Melvin Van Peebles has often been credited with kicking off the Blaxploitation movement of the 1970’s, but Sweet Sweetback’s Baadasssss Song doesn’t remind of Shaft or Coffy or Cleopatra Jones. It recalls Michelangelo Antonioni and maybe Jean-Luc Godard. The Italian Neo-realists of the 1940’s and 50’s and the French New Wavers of the 1960’s. Sweet Sweetback may have inspired filmmakers to create commercially viable cinema featuring black actors, but Van Peebles’ vision had little to do with a return on investment. Though the film contains elements of the thriller or crime genre, no one could ever accuse it of being beholden to any particular genre. If forced to label it, one could do worse than to call it artsploitation.

Told through disjointed imagery, double exposures, swirling edits, graphic sexuality, Sweet Sweetback’s Baadasssss Song feels phantasmagoric. As a progenitor to the music video, it foregrounded music written by Melvin Van Peebles and performed by Earth, Wind & Fire. The images serve the music. “He was in France and starting to dig Brecht and The Threepenny Opera and started feeling like the music in America – which was doo-wop-y lovely Motown melody had nothing to do with the reality that folks were dealing with in the street,” Mario explains. “Hollywood was laughing and singing to ooh-wee-baby while Rome was burning.”He followed up this impassioned statement with something that struck a chord with the assembled crowd, an idea that feels like the emotional center of Sweet Sweetback’s Baadasssss Song. “Malcolm said freedom by any means and Dr. King said freedom by peaceful means, but they killed them both. So that was the end of the colored movement and you had the rise of the black power movement, but that wasn’t reflected in cinema.”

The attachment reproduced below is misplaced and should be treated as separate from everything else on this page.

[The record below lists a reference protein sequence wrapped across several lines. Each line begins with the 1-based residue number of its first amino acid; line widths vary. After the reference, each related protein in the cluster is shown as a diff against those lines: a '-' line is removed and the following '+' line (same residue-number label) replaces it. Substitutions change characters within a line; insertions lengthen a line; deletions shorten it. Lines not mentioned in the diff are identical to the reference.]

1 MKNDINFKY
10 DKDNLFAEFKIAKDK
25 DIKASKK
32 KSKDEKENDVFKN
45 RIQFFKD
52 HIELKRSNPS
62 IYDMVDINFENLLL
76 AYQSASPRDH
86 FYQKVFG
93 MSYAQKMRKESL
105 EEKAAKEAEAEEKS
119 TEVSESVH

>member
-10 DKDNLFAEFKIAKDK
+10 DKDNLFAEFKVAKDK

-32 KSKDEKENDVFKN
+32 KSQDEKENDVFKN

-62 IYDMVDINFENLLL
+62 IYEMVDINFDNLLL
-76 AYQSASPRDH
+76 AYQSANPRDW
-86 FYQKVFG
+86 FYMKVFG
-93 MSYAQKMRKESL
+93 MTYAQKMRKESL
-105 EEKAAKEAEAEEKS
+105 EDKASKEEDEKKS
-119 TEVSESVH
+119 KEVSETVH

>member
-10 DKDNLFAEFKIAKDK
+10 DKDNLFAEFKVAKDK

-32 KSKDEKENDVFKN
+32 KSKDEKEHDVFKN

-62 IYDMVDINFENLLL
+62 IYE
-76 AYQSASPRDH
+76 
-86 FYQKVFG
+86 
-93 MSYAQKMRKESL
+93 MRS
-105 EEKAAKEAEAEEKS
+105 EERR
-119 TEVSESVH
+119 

Sweetback finds himself in a circumstance where he can either respond to injustice by intervening in the cops’ abuse of a black suspect or remain silent and safe, a willing conspirator in the systemic oppression. Sweetback responds, and as a result, he’s forced to commit increasingly more severe acts of violence in order to survive. Moral righteousness creates a cop and dog-killing anti-hero that maintains our sympathies – he’s just a guy that’s doing anything he can to just “keep on keepin’ on.”